It’s one of the biggest Paleo controversies: Are white potatoes safe to add to your diet? As I’ll explain, the answer isn’t a simple yes or no. (And no matter which side you come down on, you’ll love today’s Paleo-to-the-core sweet potato dish.)
If I we're drawing a road map to living the best life you can, I’d start with this: PUT QUALITY…
Aromatic Sweet Potato Salad
Written by Dr. Kellyann Petrucci
When I tell patients they can eat a potato, I get a look like Bruce Willis had in the film The Sixth Sense. In the end, Bruce was stunned to find out things were definitely not as they had appeared. Well, same thing here. I say potato, and it brings on a seemingly outer body experience to my audience.
This merits a conversation. Meet the real potato:
I happen to love potatoes. I prefer sweet potatoes because they are slightly more nutritious than white potatoes, and well, if you know me, that’s just me. However, if there is a clean recipe made with white potatoes, or I am at a restaurant and that’s all they serve, and I happen to need a jolt of energy, I go for white! Before you delete me from your Facebook feed, let me tell you why:
Sweet potatoes are slightly more nutritious than regular potatoes because they have more vitamin A in them (hence the orange skin). Otherwise, they are pretty much in a dead heat with white potatoes if you look at the nutrition facts. The fact that white potatoes are well, white – has nothing to do with the nutrition in them, they were just born white! (Think cauliflower here). There is some vitamin C in white potatoes, but definitely a predominance of A in the sweet potatoes making them more nutritious.
Carbohydrates are a pretty level playing field as well. Per 100 grams, sweet potatoes have about 20 grams of carbs, and white potatoes about 17 grams of carbs, with about equal fiber in both.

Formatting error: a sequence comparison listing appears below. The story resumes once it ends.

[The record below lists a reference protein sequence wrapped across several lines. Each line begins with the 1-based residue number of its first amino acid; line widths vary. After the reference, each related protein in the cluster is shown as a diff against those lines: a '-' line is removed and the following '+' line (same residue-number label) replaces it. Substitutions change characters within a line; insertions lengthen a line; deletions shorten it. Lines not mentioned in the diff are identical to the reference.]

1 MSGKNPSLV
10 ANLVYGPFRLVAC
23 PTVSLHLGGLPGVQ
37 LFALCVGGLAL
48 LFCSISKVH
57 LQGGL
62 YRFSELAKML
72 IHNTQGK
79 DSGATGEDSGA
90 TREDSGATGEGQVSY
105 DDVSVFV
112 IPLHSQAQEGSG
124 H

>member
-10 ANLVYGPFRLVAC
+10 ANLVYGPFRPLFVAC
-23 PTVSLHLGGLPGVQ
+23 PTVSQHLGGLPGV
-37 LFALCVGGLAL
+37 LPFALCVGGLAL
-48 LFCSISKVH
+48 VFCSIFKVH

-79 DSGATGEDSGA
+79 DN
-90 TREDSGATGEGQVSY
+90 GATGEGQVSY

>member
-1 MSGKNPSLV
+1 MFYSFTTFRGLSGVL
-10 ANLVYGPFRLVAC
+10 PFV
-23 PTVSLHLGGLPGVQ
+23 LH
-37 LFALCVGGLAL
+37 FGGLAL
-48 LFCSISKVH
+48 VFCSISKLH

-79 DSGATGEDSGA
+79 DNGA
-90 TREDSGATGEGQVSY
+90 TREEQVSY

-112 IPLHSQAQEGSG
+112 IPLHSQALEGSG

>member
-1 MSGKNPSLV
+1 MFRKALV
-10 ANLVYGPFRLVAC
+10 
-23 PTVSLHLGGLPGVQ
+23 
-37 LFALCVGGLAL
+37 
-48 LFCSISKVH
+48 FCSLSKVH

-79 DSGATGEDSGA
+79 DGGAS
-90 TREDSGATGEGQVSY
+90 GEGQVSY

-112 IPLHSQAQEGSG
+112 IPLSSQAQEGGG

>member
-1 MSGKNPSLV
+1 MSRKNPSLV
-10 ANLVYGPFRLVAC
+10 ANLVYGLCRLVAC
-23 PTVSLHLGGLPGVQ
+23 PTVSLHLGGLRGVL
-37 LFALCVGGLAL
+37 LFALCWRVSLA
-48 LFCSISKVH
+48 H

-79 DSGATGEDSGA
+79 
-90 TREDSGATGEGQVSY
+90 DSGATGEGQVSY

White potatoes have slightly more glucose as it’s starch, and sweet potatoes have slightly more fructose. This causes white potatoes to have a higher glycemic index. Keep in mind though, because fructose is not as efficient or absorbable in the body as glucose, white potatoes may not necessarily be unhealthy even with a slightly higher glycemic index, unless you have blood sugar issues to begin with. Remember my post on sugar, its important to always recognize the source of the starch or sugar, and understand how it plays out in your body.
When are white and sweet potatoes off limits:
When you are trying to flush fat. When you eat potatoes, yes … the fat-burning process stops. If you want to lean out, these are off the mark. Unless you are training hard and need to re-fuel, then potatoes are my favorite food for recovery. But just understand – your body stops burning fat. If you want to push your body into ketosis, or are on a ketogenic diet, then you definitely want to avoid potatoes.
Anyone with metabolic disorders like diabetes (severe) should limit them.
When white potatoes are off limits:
White potatoes are a nightshade vegetable, which means they contain types of chemicals called glycoalkaloids, which can trigger symptoms in people who are intolerant to them. Nightshades are bad news if you have an autoimmune disorder, or have chronic inflammation, and may play a role in chronic joint pain, so heads up on this one. Here’s an important point to note, though: Most of the glycoalkaloids in potatoes are in the skin of the potato, so you could just peel your potatoes to avoid the vast majority of them.
Both types of potatoes can be beneficial as long as you keep your heads up on the off-limits list and watch the serving sizes (Females approximately 1 cup; males approximately 1 ½ cups) and adjust to your activity/energy levels. Also, don’t push non-starchy vegetables that are loaded with nutrients off your plate to make room for more potatoes; keep these starchy vegetables in perspective.
Potato Verdict: They are a Dr. Kellyann-approved Real Food.
So now that you got the lowdown, check out this recipe — besides its nutritional value, it smells great (better than an apple pie in the oven!).
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